Teachers can then use the data to determine differentiated small groups based on skill level. Often, students can be broken into 3 homogeneous groups based on how many letter-sounds they can recognize. For example, students who know 50% or less of the sounds are in group 1, students who know 50-75% of the sounds are in group 2, and students who know more than 75% of the sounds are in group 3. Group 1 requires the most direct instruction support, group 2 is on track and can continue regular instruction, and group 3 is advanced and could benefit from more challenging instruction. The teacher may provide group 1 with more frequent direct instruction in smaller subsets of known and unknown sounds, while the other two groups experience larger instructional subsets and more whole language instruction (i.e. applied practice of literacy skills).
The reason for including known letter-sounds in addition to unknown letter-sounds in an instructional subset is to give students a chance to succeed while learning new content; in other words, they are bound to get at least some letter-sounds correct as they learn unknown ones. Additionally, as a best practice, letter names and letter sounds should be taught in small groups rather than in isolation. For example, the concept of “The letter of this week is B” is less effective than “This week we’re learning the sounds /b/, /l/ and /r/” because by having other sounds in the instructional group, students learn to differentiate between the sounds. When taught a single sound in isolation without referencing other sounds, once the teacher moves on to a new sound the next week, students may forget the initial sound. For this reason, teachers should also always bring back previously learned sounds into the mix to ensure retention.
In terms of direct instruction, teachers can create activities to target the following student behaviors in whole group, small group, and individual instruction.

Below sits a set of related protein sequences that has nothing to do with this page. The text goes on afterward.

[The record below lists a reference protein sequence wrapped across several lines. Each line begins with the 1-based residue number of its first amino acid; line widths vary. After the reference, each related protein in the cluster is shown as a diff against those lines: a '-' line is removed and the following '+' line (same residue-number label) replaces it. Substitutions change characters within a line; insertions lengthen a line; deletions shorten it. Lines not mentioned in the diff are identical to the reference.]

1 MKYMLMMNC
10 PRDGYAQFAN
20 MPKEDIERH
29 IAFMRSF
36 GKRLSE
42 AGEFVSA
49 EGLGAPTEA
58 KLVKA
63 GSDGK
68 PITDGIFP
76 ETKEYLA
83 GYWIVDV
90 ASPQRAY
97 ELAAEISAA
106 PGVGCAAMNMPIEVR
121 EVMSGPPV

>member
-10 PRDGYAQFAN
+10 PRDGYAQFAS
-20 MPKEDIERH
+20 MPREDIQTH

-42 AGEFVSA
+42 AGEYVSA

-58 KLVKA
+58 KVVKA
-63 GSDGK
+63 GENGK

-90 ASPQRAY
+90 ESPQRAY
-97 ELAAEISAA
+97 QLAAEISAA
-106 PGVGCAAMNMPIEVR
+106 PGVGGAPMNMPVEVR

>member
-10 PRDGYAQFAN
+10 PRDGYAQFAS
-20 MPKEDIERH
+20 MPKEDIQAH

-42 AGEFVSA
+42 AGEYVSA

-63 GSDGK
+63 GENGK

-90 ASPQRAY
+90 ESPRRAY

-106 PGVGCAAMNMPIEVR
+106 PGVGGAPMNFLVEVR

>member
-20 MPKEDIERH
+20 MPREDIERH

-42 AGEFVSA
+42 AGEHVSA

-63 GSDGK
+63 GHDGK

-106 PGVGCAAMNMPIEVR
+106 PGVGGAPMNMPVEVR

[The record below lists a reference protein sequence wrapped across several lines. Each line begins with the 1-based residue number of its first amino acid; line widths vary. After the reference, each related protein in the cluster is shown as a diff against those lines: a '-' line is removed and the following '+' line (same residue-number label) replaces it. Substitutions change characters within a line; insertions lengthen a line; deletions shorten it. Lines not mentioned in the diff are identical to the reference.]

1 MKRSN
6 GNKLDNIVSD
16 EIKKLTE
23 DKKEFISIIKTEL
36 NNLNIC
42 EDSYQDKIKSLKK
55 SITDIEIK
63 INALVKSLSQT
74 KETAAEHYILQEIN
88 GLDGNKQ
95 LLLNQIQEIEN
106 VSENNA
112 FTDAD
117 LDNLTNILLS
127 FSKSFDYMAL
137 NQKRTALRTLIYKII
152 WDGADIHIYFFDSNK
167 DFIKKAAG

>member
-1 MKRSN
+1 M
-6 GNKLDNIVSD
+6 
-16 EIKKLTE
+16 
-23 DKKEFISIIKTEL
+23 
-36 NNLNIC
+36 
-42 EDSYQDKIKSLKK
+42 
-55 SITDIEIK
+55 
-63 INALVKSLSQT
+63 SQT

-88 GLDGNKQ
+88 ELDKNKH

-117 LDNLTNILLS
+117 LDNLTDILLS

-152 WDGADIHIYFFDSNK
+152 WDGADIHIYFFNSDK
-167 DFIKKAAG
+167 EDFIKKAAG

In terms of targeting the benefits of whole language instruction, the teacher can incorporate letter sounds into various modalities and materials in order to (1) promote a love of reading, and (2) demonstrate the value of letter sounds in the context of reading. For example, during activities when printed text is involved (e.g., calendar, story time), the teacher can call on a student to be the “Sound Inspector.” The teacher points to a specific letter in a word, and the student says the corresponding sound. The teacher may then explain that that specific word begins with or ends with that sound; they may say out loud the other sounds in the word while pointing to the corresponding letters; and they may model decoding the word by saying the sounds slowly in sequence and then faster. As another example, after the teacher writes down students’ responses to the Question of the Day on chart paper, they might have students come up and underline wherever they see the letter that makes the sound /n/. Then, the class reads the poem together again while emphasizing or drawing out the sound whenever they get to the letter “n” (i.e., “nnn”).
Ideally, teachers utilize assessment data to inform instruction and assess students regularly to determine whether their instructional efforts are effective. If students are not making sufficient progress between checkpoints, the teacher may need to change or enhance their instructional strategies. The most effective literacy instruction would include both explicit instruction of phonemes in isolation, as well as indirect instruction of phonemes along with other preliteracy skills in the context of spoken language, printed words, and read-alouds.